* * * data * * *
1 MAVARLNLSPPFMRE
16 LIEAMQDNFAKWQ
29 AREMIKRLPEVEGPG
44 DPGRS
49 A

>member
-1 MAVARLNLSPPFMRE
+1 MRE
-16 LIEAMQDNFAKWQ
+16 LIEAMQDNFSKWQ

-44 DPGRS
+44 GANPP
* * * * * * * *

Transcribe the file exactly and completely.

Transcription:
1 MAVARLNLSPPFMRE
16 LIEAMQDNFAKWQ
29 AREMIKRLPEVEGPG
44 DPGRS
49 A

>member
-1 MAVARLNLSPPFMRE
+1 MRE
-16 LIEAMQDNFAKWQ
+16 LIEAMQDNFSKWQ

-44 DPGRS
+44 GANPP